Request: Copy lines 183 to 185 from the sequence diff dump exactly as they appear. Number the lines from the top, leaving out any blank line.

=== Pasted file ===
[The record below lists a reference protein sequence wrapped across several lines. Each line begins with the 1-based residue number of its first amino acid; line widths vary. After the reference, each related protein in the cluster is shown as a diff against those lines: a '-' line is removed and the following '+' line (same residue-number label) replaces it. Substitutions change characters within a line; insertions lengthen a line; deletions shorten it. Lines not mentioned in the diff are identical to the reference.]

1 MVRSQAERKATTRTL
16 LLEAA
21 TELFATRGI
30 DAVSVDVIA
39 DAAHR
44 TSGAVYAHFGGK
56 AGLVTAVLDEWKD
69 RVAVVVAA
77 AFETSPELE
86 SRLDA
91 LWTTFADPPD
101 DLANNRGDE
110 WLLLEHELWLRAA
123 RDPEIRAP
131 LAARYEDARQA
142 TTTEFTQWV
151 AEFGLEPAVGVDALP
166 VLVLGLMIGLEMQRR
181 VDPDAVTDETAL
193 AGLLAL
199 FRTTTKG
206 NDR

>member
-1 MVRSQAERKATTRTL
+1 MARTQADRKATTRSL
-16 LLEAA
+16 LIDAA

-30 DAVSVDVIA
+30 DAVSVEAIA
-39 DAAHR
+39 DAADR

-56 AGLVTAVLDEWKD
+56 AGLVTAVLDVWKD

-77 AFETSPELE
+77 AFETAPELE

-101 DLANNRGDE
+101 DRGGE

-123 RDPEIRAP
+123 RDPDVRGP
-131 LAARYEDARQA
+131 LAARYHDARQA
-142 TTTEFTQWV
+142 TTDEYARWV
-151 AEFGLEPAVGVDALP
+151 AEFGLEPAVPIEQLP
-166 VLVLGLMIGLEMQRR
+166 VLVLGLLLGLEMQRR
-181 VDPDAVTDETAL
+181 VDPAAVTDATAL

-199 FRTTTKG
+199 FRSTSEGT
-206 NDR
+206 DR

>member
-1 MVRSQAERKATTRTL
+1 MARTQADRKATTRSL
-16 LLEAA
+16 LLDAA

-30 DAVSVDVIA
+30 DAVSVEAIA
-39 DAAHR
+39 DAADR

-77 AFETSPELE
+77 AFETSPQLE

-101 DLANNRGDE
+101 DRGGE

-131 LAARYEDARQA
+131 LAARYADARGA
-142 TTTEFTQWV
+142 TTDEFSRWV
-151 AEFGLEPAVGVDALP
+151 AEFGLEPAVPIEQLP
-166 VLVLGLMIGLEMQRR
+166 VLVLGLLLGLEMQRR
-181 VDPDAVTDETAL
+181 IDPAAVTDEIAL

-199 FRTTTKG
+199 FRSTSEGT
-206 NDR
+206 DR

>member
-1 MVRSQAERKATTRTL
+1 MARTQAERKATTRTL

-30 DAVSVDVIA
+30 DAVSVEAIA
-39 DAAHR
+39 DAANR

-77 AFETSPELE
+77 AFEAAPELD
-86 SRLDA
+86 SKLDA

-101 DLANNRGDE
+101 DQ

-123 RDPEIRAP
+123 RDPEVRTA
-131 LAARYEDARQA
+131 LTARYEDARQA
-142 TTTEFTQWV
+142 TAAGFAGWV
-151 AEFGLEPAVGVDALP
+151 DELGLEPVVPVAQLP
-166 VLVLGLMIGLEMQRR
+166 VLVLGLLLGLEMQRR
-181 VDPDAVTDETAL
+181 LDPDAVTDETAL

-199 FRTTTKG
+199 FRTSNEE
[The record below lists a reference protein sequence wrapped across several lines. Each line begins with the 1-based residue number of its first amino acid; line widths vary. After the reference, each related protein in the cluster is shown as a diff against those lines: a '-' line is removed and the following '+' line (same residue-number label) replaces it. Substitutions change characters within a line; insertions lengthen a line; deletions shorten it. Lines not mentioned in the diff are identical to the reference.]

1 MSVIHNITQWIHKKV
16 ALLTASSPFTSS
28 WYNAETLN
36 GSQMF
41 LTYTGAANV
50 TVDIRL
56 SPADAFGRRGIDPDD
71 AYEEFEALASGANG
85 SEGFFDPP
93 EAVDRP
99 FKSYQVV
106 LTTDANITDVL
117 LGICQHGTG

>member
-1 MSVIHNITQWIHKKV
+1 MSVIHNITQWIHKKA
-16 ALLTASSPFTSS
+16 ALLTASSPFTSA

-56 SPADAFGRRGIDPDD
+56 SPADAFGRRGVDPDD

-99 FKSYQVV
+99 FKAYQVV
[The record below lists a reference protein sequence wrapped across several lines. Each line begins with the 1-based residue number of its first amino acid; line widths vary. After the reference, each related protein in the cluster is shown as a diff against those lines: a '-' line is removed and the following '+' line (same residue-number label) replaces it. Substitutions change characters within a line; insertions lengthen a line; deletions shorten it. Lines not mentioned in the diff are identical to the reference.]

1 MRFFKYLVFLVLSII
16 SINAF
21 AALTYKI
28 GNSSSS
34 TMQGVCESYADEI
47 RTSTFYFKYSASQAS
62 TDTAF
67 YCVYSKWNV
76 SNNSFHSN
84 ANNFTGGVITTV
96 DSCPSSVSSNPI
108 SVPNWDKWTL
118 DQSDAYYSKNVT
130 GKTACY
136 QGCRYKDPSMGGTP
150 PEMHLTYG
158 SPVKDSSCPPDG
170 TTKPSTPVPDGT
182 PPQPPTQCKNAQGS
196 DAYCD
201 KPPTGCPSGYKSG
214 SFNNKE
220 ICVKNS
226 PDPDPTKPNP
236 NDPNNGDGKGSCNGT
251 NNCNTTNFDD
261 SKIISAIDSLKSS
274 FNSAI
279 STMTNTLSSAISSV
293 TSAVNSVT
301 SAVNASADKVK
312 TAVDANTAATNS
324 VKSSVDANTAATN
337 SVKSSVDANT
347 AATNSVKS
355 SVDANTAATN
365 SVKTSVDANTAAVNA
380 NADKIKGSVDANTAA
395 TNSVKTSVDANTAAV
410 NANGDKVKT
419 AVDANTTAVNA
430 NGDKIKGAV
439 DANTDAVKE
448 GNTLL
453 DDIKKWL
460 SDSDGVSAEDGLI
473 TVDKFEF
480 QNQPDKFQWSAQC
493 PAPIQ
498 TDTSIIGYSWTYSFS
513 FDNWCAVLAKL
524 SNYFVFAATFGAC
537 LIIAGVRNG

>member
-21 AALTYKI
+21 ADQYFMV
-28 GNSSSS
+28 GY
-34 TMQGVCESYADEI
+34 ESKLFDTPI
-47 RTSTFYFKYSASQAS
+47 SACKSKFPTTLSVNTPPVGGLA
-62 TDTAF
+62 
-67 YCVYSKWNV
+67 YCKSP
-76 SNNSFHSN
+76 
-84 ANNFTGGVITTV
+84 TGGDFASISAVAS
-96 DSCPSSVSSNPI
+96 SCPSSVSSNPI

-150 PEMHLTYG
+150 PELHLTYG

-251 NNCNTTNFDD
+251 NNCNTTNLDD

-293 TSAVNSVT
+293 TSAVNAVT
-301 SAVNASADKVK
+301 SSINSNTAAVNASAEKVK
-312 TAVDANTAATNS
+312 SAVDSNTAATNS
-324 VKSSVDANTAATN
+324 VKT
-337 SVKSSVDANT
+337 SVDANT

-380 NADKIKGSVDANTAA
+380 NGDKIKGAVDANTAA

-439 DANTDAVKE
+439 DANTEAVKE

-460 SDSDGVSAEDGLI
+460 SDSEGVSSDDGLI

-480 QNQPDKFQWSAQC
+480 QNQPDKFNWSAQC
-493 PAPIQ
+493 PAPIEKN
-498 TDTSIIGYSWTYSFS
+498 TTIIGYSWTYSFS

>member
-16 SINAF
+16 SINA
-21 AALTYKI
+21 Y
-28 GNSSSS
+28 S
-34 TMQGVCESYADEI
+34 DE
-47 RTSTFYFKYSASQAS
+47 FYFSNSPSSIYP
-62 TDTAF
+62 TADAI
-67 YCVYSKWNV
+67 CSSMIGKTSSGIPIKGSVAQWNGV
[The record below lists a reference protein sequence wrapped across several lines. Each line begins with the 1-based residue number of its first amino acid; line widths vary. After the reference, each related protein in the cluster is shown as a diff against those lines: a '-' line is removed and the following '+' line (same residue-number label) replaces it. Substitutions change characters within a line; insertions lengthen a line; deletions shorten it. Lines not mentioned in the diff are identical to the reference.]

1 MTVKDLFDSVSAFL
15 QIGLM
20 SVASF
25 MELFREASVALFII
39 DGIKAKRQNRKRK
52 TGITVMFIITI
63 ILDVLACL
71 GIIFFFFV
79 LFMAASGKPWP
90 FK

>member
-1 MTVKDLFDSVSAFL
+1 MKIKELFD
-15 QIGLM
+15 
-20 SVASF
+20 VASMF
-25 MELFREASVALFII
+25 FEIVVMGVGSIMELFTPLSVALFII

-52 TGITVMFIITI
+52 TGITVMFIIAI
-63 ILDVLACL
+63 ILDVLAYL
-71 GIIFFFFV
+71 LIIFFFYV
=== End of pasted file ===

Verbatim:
513 FDNWCAVLAKL
524 SNYFVFAATFGAC
537 LIIAGVRNG